The Prison Litigation Reform Act requires federal courts to screen prisoner complaints seeking relief against a governmental entity, officer, or employee. 28 U.S.C. § 1915A(a). The Court must dismiss a complaint or portion thereof if the prisoner has raised claims that: (a) are legally frivolous or malicious; (b) fail to state a claim upon which relief may be granted; or (c) seek monetary relief from a defendant who is immune from such relief. 28 U.S.C. § 1915(A)(b). An action is frivolous if "it lacks an arguable basis either in law or in fact." Neitzke v. Williams, 490 U.S. 319, 325 (1989). An action fails to state a claim upon which relief can be granted if it does not plead "enough facts to state a claim to relief that is plausible on its face." Bell Atlantic Corp. v. Twombly, 127 S.Ct. 1955, 1974 (2007). In reviewing a pro se complaint under § 1915(e)(2)(B), the Court must give the complaint the benefit of a liberal construction. Haines v. Kerner, 404 U.S. 519, 520 (1972). The Court must also weigh all factual allegations in favor of the plaintiff, unless the facts alleged are clearly baseless. Denton v. Hernandez, 112 S.Ct. 1728, 1733 (1992); Scheuer v. Rhodes, 416 U.S. 232, 236 (1974). But regardless whether a plaintiff is represented or appearing pro se, his complaint must allege specific facts sufficient to state a claim. See Martin v. Sargent, 780 F .2d 1334, 1337 (8th Cir.1985). III. Analysis Plaintiff states that in 2007 the Arkansas Parole Board stipulated that he complete the Reduction in Sexual Victimization Program (known as "RSVP") in order to be eligible for parole.2 By way of relief, he asks for parole as well as damages of $50.00 per day for each day he has spent in custody after his transfer eligibility date. After careful review of Plaintiff's allegations and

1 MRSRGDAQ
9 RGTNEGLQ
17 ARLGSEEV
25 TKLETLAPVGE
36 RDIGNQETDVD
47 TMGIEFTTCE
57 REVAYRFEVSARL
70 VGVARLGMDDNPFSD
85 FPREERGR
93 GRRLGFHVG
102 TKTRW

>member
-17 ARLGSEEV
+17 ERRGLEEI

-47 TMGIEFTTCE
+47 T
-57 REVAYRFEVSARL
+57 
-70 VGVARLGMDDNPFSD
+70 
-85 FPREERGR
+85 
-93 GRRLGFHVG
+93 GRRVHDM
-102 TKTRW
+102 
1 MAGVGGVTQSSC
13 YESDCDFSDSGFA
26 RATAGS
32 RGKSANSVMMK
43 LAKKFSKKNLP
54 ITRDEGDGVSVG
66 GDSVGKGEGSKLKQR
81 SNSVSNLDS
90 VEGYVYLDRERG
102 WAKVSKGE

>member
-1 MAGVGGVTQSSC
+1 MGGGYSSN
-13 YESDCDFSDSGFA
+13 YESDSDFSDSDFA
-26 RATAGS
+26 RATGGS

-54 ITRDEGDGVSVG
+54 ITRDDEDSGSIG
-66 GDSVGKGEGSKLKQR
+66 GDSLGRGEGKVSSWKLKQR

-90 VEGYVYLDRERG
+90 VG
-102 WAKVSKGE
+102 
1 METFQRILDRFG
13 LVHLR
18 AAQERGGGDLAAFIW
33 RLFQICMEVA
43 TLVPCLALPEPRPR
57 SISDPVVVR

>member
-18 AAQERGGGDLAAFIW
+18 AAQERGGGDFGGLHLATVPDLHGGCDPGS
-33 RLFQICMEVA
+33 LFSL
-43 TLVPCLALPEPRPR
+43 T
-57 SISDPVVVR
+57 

The "Judgment and Commitment Order" appended as an exhibit to Plaintiff's Complaint reflects a plea of guilty to charges of rape, residential burglary, and first-degree sexual abuse. The Jefferson County Circuit Court sentenced Plaintiff in 2001 to a ten-year prison term. 3
requested relief, the Court finds that Plaintiff has failed to state a claim upon which relief may be granted and his Complaint should be dismissed. 42 U.S.C. § 1983 specifically requires a plaintiff to allege a violation of a federally-protected right and Plaintiff has no right to parole. The United States Supreme Court, in Greenholtz v. Inmates of Nebraska Penal and Correctional Complex, 442 U.S. 1 (1979), determined there is no constitutional or inherent right of a convicted person to be conditionally released before the expiration of a valid sentence. While the Court did find that the Nebraska statute created some due process rights in the parole release situation, it also recognized that whether any other state statute provides an entitlement must be decided on a case-by-case basis. The Arkansas parole statute, Ark.Code Ann. § 16-93-201-206 (Supp. 1997), establishes only the possibility of parole. Nothing in the Arkansas statutes creates a right of an inmate to release on parole which would invoke due process protection, Robinson v. Mabry, 476 F.Supp. 1022, 1023 (E.D.Ark. 1979), and parole officials are entitled to consider many factors when deciding whether to grant parole. Therefore, Plaintiff's claim that the Defendants violated his constitutional liberty interest in parole must fail as he does not state a claim upon which relief may be granted. For these reasons, the Court finds that this complaint should be dismissed with prejudice. IT IS, THEREFORE, RECOMMENDED that this action be DISMISSED. IT IS FURTHER RECOMMENDED that dismissal of this action count as a "strike" for purposes of 28 U.S.C. § 1915(g).3
Title 28 U.S.C. § 1915(g) provides that: "In no event shall a prisoner bring a civil action or appeal a judgment in a civil action under this section if the prisoner has, on 3 or more prior occasions, while incarcerated or detained in any facility, brought an action or appeal in a court of the United States that was dismissed on the grounds that it is frivolous, malicious, or fails to state a claim upon which relief may be granted . . . ." See Patton v. Jefferson Correctional Center, 136 F. 3d 458, 462-64 (5th Cir. 1998). 4
IT IS FURTHER RECOMMENDED that the Court certify, pursuant to 28 U.S.C. § 1915(a)(3), that an in forma pauperis appeal from any Order adopting these recommendations would not be taken in good faith. DATED this 11th day of September, 2009.
___________________________________ JOE J. VOLPE UNITED STATES MAGISTRATE JUDGE